Willow is a delightful Miniature Schnauzer full of bounce and love and the joy of life. It was with some trepidation, therefore, that her concerned and loving family presented her for examination one cold day in March when she was 9 months old. She had become unwell over the previous 24 hours, refusing her food and was not her usual livewire self. On examination she was obviously depressed and running a temperature. On questioning it was revealed that she had ended her first season about 2 weeks previously. False pregnancies will often occur following a season and can depress an individual. With the fact she was obviously unwell a course of antibiotics was dispensed, with a proviso that if she was not much improved within 48 hours she should be brought back to the Clinic.

Over the following 2 days Willow did not improve and had started vomiting and was in some discomfort on palpation of her abdomen on her follow-up exam. She was admitted for diagnostic tests which included Biochemistry, Haematology, x-rays and ultra-sound scan. Much to our surprise it soon became obvious what her problem was: Willow had a large pyometra. This is quite unusual in puppies and is generally seen in bitches over 5 years of age. It occurs because the lining of the womb, following a season, keeps forming and shedding and this builds up in the cavity of the uterus in liquid form and eventually forms a purulent pool. Toxins from this pool then access the blood stream and cause illness. Internal organs such as liver and kidneys can be damaged because of these toxins. The condition is life-threatening and prompt surgical intervention is required, along with fluid therapy and liver or kidney support as required.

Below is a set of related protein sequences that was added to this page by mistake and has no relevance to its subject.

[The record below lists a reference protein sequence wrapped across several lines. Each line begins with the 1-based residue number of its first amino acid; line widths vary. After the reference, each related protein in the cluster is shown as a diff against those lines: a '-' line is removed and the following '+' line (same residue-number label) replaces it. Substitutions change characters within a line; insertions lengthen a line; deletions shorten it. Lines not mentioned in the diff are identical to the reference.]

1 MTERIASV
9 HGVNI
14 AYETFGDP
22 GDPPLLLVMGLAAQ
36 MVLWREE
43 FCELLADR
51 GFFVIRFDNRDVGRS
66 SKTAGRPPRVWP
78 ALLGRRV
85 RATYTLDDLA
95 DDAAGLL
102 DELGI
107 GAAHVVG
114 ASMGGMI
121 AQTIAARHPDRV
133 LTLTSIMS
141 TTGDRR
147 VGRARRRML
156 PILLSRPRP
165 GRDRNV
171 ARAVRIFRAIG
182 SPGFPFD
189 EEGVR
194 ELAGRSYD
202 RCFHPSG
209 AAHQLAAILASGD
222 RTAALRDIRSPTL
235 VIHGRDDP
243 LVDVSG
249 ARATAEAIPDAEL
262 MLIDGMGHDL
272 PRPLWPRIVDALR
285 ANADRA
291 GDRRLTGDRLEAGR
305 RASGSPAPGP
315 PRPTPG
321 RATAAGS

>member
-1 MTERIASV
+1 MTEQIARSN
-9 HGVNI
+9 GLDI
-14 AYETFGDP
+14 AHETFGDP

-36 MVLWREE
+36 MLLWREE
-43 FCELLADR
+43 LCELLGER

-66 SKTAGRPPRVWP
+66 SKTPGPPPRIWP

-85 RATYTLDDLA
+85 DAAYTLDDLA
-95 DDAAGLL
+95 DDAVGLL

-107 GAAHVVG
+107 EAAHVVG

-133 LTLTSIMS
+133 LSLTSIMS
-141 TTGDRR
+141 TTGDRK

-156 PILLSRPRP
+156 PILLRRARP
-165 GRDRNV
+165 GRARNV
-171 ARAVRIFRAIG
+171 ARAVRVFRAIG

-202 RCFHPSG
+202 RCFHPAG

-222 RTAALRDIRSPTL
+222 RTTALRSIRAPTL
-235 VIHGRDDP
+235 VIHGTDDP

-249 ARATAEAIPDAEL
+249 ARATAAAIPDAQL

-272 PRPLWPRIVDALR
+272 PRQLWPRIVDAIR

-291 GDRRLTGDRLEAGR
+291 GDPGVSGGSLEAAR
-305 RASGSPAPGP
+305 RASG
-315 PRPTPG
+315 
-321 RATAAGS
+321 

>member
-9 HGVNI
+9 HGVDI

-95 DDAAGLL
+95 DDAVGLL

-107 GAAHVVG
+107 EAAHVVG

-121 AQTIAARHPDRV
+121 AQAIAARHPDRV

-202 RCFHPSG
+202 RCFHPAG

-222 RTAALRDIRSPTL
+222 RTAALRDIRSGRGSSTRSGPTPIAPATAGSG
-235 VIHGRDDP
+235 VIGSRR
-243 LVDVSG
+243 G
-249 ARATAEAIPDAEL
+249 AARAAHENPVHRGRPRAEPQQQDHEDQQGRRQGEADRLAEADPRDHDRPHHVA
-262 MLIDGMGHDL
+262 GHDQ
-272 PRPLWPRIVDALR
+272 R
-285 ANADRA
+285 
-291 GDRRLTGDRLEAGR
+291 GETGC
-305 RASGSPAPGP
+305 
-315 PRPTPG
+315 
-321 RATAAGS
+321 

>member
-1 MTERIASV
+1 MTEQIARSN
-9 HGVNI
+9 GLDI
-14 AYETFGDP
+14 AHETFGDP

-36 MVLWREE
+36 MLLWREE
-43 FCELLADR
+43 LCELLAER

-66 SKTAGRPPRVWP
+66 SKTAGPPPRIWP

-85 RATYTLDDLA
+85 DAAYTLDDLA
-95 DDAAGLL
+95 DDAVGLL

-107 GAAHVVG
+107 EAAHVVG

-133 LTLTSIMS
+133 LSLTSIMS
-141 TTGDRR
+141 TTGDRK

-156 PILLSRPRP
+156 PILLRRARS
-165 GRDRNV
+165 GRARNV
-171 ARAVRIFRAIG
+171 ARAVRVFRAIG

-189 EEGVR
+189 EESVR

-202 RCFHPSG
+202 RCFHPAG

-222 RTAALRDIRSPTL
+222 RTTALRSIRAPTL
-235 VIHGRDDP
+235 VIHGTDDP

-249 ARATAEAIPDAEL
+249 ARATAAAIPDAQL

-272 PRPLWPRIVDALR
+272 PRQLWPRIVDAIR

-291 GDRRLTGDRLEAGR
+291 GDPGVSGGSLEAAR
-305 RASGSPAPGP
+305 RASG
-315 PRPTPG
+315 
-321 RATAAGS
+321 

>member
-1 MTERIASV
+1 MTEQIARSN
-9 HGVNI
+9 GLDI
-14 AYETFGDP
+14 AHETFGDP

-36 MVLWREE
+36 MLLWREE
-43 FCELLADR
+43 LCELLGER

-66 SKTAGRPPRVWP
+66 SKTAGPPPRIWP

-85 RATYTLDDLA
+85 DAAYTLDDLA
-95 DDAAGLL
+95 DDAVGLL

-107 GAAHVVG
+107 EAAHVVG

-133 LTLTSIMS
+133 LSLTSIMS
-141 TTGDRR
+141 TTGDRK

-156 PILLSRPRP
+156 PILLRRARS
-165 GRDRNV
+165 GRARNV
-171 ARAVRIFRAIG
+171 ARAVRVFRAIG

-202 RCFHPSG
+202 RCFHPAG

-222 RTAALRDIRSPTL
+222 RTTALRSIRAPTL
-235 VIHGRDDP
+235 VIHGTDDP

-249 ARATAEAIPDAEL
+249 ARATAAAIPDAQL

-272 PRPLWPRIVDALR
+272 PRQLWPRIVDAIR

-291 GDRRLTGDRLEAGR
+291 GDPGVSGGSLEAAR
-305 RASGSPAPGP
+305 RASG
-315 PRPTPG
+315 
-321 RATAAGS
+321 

Willow did have evidence of liver damage based on her Biochemistry results but not enough to warrant any major concern. She was immediately prepped for surgery and underwent a panhysterectomy. The plucky little dog sailed through anesthesia and surgery and was able to go home that same evening. When she returned to the Clinic 2 days later for post-op exam she was already a much happier individual, eating and starting to bounce again despite all her stitches and her liver parameters were starting to normalise.

Over the following 2 weeks Willow made an uneventful recovery, with the help of some laser therapy to speed up her healing, and is now back to her normal VERY bouncy self, with a much-relieved family


IMG_1661Willow feeling very unwell prior to surgery
IMG_1662Willow’s ¬†pyometra approximately 100 times normal size

In recovery modeIMG_1665
Willow WhiteheadBack to normal, thank you![/ezco